• A raw material for feedstock should be renewable rather than depleting.
  • They should encourage plantation programmes in the industrial site in particular. 
  • Less polluting fuels should be used. 
  • Use of non-conventional sources of energy should be encouraged.
  • Proper Environmental Impact Assessment for any developmental work must be done. 
  • Strict rules and regulations can help in controlling air pollution.

4. What are the sources of water pollution 

Ans: The following sources have been identified as the sources of water pollution

  1. Domestic wastes
  2. Industrial effluents
  3. Agricultural wastes
  4. Run off from urban areas 
  5. Soluble effluents
  6. Oil spills
  7. Seepage pits
  8. Refuse dumps
  9. Solid wastes
  10. Thermal pollutants
  11. Radioactive nuclides
  12. Particulates and atmospheric gases
  13. Infectious agents etc.

5. How to categorise Vehicular emissions as a pollutant?

Ans: It is the most dangerous form of air pollution. In spite of introducing stringent laws, adopting new standards, changing the fuel characteristics, modifying the design of vehicles etc. studies reveal that vehicular pollution is increasing day by day.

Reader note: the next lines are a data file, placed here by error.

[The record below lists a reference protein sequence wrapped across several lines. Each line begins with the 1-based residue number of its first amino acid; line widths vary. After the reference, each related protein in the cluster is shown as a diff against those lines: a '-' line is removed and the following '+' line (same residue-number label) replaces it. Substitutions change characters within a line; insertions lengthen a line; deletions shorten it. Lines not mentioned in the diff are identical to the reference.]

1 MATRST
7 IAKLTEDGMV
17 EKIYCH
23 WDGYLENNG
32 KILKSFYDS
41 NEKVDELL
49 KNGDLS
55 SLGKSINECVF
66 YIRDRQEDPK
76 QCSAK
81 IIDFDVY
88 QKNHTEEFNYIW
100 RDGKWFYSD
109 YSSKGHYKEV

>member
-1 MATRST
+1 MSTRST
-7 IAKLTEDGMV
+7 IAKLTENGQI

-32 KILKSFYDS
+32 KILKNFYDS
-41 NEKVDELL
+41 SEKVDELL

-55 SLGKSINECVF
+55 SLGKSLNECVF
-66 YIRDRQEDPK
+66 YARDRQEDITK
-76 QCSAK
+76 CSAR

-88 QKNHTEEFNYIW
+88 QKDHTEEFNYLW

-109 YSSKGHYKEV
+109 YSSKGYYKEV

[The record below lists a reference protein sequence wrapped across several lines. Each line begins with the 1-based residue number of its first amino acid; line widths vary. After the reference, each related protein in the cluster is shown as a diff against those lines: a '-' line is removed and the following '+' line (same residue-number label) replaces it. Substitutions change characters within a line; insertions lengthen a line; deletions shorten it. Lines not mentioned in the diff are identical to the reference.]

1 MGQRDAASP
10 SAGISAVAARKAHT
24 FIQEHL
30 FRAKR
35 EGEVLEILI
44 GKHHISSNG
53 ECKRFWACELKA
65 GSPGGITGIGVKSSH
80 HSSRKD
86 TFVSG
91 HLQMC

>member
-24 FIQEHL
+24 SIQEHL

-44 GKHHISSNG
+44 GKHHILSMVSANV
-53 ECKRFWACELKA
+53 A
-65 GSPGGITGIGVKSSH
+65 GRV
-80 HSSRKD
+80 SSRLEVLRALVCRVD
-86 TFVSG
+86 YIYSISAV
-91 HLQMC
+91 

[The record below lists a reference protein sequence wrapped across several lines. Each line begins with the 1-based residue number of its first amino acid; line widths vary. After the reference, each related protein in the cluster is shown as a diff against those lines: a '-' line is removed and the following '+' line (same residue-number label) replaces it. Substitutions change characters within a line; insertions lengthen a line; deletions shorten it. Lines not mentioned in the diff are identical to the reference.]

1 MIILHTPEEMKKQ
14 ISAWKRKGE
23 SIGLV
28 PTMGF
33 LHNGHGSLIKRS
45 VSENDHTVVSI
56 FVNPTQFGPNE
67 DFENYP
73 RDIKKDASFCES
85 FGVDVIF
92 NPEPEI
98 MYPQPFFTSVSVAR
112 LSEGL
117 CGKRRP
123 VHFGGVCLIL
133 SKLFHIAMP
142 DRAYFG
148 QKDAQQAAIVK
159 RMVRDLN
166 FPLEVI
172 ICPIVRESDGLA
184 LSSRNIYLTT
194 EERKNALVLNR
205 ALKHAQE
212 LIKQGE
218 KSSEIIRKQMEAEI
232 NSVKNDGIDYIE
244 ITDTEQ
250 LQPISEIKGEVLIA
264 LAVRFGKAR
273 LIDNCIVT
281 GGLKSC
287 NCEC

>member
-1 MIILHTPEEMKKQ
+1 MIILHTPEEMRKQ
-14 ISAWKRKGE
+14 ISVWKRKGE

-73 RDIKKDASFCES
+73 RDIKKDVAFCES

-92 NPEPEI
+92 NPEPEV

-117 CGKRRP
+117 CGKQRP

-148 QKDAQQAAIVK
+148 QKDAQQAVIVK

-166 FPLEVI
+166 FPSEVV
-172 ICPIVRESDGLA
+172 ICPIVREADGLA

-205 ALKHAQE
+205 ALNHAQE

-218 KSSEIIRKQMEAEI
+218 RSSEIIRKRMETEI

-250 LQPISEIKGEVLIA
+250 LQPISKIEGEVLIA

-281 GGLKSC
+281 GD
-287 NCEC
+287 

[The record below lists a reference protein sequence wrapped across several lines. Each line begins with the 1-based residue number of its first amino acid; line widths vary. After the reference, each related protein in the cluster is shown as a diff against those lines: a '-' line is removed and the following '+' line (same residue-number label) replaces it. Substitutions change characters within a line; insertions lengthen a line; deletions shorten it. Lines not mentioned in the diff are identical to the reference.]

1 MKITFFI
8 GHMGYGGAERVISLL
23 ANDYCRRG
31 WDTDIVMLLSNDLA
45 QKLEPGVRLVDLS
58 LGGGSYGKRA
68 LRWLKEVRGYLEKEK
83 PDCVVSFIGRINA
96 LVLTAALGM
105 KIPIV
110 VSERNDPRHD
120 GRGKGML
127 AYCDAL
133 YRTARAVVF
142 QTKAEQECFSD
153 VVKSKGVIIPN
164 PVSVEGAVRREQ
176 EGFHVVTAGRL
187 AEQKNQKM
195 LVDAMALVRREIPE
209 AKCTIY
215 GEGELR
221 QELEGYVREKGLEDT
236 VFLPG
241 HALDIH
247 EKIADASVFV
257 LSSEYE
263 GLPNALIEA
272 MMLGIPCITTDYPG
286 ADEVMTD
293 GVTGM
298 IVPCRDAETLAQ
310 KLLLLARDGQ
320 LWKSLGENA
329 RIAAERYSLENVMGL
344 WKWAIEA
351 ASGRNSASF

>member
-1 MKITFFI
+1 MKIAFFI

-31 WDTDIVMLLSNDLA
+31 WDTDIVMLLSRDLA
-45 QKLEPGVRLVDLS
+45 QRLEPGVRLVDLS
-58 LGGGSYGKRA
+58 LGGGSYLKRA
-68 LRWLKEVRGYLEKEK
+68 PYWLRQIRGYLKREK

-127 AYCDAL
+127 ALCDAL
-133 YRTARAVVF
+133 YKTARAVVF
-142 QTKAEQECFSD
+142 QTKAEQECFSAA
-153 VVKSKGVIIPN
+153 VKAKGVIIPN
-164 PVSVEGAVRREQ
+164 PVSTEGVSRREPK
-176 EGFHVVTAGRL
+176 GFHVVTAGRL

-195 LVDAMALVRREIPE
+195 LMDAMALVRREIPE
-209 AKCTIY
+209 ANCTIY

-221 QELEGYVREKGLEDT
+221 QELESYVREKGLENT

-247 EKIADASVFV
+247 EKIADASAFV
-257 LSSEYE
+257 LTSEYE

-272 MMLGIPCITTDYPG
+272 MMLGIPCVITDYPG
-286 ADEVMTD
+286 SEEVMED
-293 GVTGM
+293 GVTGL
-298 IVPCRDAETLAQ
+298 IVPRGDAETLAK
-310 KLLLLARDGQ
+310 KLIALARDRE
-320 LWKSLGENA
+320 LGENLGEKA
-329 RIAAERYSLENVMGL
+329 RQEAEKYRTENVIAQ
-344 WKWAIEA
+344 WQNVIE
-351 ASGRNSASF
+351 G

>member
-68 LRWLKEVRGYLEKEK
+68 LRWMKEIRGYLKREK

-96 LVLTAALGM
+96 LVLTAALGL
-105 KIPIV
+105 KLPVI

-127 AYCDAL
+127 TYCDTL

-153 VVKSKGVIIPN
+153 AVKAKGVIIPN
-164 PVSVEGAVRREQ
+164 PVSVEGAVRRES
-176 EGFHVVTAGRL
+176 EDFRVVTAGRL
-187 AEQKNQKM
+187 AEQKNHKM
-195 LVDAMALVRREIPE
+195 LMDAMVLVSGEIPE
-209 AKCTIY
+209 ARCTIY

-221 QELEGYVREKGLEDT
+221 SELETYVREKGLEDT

The principal pollutants emitted by vehicles are

  • Carbon monoxide (CO)
  • Hydrocarbons (HC) 
  • Oxides of nitrogen (NOx) and
  • Suspended particulate matter (SPM) 

Petroleum based vehicles also emit polynuclear aromatic hydrocarbons and aldehydes in trace amounts. Depending upon the sulphur content of the fuel, varying amount of sulphur dioxide (SO) may also be emitted. In addition the exhaust gases from petrol based fuel vehicles also contain lead particles and sometimes lead compounds because of the addition of tetraethyl lead. Diesel vehicles contribute more NOx and particulate matter.

The pollution load from vehicular exhausts depends on

  • characteristics of the fuel
  • efficiency of combustion 
  • types of engine used
  • age of the vehicle
  • congested traffic
  • poor road condition
  • outdated automotive technology etc. 

6. What steps can be taken to reduce pollution due to particulate matter from industries?